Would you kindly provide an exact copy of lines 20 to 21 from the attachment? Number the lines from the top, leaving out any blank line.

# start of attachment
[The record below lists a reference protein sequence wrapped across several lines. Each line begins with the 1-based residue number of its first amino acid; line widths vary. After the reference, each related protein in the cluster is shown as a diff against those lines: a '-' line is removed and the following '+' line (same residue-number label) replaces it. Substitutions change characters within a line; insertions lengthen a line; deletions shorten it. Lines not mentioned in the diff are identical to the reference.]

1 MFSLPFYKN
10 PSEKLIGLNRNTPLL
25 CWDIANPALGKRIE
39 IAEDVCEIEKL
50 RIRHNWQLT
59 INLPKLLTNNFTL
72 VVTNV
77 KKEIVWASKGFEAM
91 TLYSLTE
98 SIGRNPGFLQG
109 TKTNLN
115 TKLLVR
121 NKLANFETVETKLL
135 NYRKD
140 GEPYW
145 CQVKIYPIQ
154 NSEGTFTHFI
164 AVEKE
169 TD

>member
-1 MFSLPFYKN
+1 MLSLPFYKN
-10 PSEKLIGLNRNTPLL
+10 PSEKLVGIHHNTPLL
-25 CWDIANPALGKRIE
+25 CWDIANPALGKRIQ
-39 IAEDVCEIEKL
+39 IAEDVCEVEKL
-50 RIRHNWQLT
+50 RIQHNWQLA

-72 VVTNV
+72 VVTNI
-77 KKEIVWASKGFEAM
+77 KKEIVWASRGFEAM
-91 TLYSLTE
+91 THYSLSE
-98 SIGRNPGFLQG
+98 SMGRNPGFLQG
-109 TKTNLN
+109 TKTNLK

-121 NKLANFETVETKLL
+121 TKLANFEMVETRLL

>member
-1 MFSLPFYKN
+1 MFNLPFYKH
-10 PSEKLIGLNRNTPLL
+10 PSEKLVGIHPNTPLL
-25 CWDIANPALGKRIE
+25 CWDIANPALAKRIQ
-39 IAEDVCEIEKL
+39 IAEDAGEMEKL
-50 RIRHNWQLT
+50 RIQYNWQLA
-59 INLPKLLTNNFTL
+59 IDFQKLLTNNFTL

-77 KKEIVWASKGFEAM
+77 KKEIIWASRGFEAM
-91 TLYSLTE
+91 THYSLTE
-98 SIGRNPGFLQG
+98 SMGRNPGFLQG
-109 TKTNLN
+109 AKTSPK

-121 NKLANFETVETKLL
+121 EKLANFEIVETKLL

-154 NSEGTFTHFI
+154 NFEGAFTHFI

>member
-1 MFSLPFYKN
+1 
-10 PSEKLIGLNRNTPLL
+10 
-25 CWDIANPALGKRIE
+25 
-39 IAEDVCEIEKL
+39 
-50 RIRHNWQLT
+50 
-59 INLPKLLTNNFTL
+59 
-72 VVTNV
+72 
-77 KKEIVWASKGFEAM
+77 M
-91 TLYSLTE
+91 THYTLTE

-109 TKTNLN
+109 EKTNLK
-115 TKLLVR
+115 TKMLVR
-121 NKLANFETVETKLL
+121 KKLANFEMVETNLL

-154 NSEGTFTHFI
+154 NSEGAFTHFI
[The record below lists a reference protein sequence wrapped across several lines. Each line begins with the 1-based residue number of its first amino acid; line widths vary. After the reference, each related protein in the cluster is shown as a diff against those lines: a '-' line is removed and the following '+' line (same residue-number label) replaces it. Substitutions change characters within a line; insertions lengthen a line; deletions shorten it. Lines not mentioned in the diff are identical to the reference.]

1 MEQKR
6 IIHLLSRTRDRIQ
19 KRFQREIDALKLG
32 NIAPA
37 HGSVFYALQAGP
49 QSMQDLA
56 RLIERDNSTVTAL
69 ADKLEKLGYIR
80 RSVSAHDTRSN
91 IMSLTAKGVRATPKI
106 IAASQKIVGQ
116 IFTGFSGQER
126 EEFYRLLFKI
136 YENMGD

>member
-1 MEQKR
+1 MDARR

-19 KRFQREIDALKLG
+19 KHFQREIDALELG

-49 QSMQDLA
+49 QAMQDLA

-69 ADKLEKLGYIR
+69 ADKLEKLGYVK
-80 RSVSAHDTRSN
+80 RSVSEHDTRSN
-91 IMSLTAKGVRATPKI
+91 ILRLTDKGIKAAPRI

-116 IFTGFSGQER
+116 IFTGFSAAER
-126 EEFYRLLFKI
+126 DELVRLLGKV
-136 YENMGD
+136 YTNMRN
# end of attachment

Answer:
169 TD

>member